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from their writings, and to make their god Amen-Rā all sufficient. They did not, however, succeed in doing so, and the best proof of this fact is supplied by the sarcophagus of Seti I., now in the Soane Museum in London. Seti I. allowed the “Book of that which is in the Underworld" to be inscribed in full on the walls of the chambers of his tomb, but he had the full text of the “Book of the Gates," with all the vignettes, chiselled on his sarcophagus, including the magical part of it, and to make quite certain of his future welfare he caused some important chapters to be added from the old Book of the Dead. Similarly Thothmes III. allowed the walls of his tomb to be covered with the “Book of that which is in the Underworld,” but on one of the swathings of his mummy we find a copy of the CLIVth Chapter of the Book of the Dead.
The group of sepulchres called the Tombs of the Kings may be now briefly enumerated ; the order is chronological :
I (No. 38). Tomb of Thothmes I.—This tomb, the oldest of the Bibân al-Mulûk, is a small one ; it was discovered by M. Victor Loret in 1899. It contains the royal sarcophagus.
II (No. 20). Tomb of Hātshepset.—This tomb was excavated by Mr. Theodore N. Davis in 1903 and 1904. It has already been described.
III (No. 34). Tomb of Thothmes III.—This tomb was discovered by M. Victor Loret in 1899, and lies about 325 feet from the tomb of Rameses III. The walls of the various chambers are ornamented with figures of the gods and inscriptions, among others being a long list of gods, and a complete copy of the “Book of that which is in the Underworld.” The sarcophagus was, of course, found to be empty, for the king's mummy was taken from Dêr alBaharî, where it had been hidden by the Egyptians during
a time of panic, to the Gîzah Museum about 18 years ago. On a column in the second chamber we see depicted Thothmes followed by his mother Åset, his wife Mert-Ră, his wives Aāḥ-sat and Nebt-kheru, and his daughter Nefertáru. It is to be hoped that steps will at once be taken to publish the texts and inscriptions in this tomb. The mummy of Thothmes III. was found at Dêr al-Baħari by Professor Maspero.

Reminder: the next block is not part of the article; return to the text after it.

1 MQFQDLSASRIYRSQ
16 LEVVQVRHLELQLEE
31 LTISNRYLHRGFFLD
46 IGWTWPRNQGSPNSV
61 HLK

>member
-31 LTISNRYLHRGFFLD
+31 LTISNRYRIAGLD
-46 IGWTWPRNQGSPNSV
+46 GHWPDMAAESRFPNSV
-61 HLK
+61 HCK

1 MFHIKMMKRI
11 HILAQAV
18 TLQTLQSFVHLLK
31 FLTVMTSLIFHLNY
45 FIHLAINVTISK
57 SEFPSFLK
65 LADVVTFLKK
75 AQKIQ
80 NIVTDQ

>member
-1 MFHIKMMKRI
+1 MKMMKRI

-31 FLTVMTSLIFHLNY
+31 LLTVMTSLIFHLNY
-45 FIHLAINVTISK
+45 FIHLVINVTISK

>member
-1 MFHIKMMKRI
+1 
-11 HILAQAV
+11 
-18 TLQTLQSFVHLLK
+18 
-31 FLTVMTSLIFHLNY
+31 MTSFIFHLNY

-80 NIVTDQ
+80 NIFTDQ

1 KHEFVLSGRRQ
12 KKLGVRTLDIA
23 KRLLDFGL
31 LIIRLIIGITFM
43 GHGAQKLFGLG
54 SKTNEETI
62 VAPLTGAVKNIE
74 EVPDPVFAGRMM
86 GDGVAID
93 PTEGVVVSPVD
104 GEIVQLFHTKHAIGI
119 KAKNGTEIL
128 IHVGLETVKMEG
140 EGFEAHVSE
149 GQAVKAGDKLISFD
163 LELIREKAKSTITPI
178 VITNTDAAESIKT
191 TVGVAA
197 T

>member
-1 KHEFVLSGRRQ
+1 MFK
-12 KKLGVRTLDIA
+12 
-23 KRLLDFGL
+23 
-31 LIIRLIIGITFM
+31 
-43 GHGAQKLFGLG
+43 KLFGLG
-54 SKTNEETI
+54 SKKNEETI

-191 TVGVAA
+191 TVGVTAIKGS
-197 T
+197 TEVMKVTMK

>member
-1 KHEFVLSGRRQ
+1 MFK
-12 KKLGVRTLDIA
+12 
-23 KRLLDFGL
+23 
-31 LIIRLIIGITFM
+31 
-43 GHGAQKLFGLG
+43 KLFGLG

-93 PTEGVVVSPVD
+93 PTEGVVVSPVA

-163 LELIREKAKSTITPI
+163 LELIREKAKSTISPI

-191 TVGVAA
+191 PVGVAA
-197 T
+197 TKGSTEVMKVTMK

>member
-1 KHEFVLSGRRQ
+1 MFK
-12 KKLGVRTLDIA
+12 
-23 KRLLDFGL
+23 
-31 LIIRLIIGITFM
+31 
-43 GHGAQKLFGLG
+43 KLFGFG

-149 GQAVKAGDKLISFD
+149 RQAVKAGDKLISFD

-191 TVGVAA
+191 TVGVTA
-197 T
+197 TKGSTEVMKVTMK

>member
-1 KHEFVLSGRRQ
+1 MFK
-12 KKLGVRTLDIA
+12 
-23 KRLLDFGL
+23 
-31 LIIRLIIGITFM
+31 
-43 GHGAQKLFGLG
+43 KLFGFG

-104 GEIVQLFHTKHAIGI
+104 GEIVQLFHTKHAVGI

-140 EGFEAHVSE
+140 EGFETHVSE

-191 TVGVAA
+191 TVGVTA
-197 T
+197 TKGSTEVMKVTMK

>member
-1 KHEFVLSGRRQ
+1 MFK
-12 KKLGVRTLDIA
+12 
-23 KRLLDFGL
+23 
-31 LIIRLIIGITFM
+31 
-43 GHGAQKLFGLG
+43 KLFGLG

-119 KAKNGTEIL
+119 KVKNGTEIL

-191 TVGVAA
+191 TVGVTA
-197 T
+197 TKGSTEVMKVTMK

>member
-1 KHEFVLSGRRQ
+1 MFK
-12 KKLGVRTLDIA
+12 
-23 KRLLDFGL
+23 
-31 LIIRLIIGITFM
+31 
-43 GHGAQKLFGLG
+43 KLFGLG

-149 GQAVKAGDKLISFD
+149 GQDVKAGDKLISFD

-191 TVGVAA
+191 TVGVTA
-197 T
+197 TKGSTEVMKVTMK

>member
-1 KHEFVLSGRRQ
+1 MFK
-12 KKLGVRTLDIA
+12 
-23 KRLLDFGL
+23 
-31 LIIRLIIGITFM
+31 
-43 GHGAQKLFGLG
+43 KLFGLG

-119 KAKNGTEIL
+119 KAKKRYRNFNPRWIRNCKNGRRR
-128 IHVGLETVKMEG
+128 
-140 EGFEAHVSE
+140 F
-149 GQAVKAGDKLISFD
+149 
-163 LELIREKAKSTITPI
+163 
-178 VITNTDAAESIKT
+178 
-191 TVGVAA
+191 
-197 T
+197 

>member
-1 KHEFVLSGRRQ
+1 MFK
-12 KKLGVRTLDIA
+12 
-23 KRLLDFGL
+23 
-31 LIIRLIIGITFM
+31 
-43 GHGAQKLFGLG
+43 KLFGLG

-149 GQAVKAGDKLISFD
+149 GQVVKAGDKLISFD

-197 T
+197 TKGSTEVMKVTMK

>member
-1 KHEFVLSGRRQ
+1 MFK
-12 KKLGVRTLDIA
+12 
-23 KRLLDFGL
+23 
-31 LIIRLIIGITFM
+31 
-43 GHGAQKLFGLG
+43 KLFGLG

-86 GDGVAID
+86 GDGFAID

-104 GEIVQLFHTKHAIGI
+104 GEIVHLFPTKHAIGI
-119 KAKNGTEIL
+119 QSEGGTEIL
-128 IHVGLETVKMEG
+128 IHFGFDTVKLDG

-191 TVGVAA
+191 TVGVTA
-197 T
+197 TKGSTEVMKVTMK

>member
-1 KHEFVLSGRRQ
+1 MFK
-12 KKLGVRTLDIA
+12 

IV. (No. 35). Tomb of Amen-ḥetep II.—This tomb was found by M. Victor Loret in 1899, and in it is the mummy of the king lying in its sandstone sarcophagus. Thanks to the exertions of Sir William Garstin, the royal mummy and the mummies of the private persons that were found in the tomb and were at first removed, have been replaced, and the visitor is now able to look upon an impressive scene of death. The tomb is lit by electric light. The tomb of Amenophis, the son and successor of Thothmes III., in many respects resembles that of his father ; the walls are covered with figures of the gods, with the text of the “Book of that which is in the Underworld," and scenes similar to those in the older tomb. Among the numerous objects found in the tomb may be mentioned :Three mummies, each with a large hole in the skull, and a gash in the breast ; fragments of a pink leather cuirass worn by the king; a series of statues of Sekhet, Anubis, Osiris, Horus, Ptaḥ, etc.; a set of alabaster Canopic vases, a collection of amulets of all kinds ; a large series of alabaster vessels ; and a number of mummies of kings and royal personages, among whom are Thothmes IV., Amenophis III., Menephthah, Rameses IV., Rameses V., and Rameses VI. Thus in the tomb of Amenophis II. we have another hiding-place of royal mummies similar to that of Dêr al-Baharî.
V. (No. 43). Tomb of Thothmes IV.- This tomb was